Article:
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Rhinology. 2017 Dec 1;55(4):291-297. doi: 10.4193/Rhin17.135.

Moving beyond descriptions of diversity: clinical and research implications of bacterial imbalance in chronic rhinosinusitis.

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School of Medicine, Department of Surgery, The University of Auckland, Auckland, New Zealand.
Australian Centre for Ecogenomics, School of Chemistry and Molecular Biosciences, University of Queensland, Brisbane, Australia.
School of Biological Sciences, The University of Auckland, Auckland, New Zealand.
School of Biological Sciences, The University of Auckland, Auckland, New Zealand and Maurice Wilkins Centre for Molecular Biodiscovery, The University of Auckland, Auckland, New Zealand.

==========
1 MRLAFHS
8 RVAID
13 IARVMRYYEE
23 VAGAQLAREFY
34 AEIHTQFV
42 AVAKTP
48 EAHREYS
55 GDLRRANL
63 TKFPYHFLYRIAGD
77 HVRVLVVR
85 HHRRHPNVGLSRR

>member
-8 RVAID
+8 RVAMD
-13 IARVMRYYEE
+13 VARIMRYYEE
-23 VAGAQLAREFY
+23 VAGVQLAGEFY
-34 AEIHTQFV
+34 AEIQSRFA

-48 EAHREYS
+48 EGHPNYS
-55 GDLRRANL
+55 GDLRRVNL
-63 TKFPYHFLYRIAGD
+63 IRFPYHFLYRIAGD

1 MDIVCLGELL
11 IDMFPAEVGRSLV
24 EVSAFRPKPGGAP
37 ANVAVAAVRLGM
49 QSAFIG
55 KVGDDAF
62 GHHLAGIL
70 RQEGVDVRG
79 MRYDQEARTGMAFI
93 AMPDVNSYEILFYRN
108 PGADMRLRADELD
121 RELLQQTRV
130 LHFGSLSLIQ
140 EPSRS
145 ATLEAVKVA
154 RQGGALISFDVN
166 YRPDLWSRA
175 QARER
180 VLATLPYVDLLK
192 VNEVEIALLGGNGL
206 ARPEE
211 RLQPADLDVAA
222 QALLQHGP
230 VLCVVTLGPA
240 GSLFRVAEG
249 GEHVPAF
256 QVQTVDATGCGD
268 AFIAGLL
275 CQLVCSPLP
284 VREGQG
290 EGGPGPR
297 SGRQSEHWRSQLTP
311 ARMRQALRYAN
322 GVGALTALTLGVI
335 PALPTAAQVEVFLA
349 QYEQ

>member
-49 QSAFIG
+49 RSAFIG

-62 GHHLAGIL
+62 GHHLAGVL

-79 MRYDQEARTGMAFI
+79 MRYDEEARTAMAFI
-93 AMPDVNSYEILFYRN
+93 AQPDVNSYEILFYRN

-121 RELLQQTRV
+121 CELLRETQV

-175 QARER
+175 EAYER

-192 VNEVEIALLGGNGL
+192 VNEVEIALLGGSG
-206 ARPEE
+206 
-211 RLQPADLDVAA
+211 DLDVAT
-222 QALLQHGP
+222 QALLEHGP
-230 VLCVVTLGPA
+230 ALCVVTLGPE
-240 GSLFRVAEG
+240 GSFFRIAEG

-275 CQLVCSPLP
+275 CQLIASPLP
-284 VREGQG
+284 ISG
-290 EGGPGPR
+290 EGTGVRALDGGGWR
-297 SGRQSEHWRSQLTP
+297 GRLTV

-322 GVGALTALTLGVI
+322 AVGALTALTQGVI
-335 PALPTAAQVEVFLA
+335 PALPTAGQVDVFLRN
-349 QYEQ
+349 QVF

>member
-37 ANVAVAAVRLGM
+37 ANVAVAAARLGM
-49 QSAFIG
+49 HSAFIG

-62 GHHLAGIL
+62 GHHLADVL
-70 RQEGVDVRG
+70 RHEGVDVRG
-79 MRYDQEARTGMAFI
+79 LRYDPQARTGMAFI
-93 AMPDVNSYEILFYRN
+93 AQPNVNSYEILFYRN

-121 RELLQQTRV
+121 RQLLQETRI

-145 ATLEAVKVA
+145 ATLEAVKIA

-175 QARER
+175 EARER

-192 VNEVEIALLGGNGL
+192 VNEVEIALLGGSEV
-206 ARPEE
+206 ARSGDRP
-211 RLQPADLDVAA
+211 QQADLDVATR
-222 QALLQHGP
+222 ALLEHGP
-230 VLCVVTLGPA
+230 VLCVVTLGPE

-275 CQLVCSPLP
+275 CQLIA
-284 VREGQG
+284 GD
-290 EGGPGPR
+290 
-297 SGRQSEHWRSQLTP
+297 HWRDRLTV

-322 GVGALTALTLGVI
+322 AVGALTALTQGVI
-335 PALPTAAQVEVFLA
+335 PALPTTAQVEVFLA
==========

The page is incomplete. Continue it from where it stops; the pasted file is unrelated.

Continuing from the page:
Chronic rhinosinusitis (CRS) is a debilitating disease which affects 5-16% of the general population and involves long-term inflammation of the sinonasal cavity. While microbial involvement in the pathogenesis of CRS has long been suspected, the exact role of microbes remains unclear. Recent application of cultivation-independent, molecular methods has provided much new information, taking advantage of developments in both laboratory- and bioinformatics-based analyses. The aim of this mini-review is to present a variety of available bioinformatics approaches, such as data classification techniques and network analyses, with proven applications in other aspects of human microbiome health and disease research. The uses of molecular techniques in the clinical setting are still in its infancy, but these tools can further our understanding of microbial imbalance during chronic disease and help guide effective patient treatment. The mini-review emphasises ways in which CRS bacterial gene-targeted sequencing data can progress beyond descriptive summaries and toward unlocking the mechanisms by which bacterial communities can be markers for sinus health.

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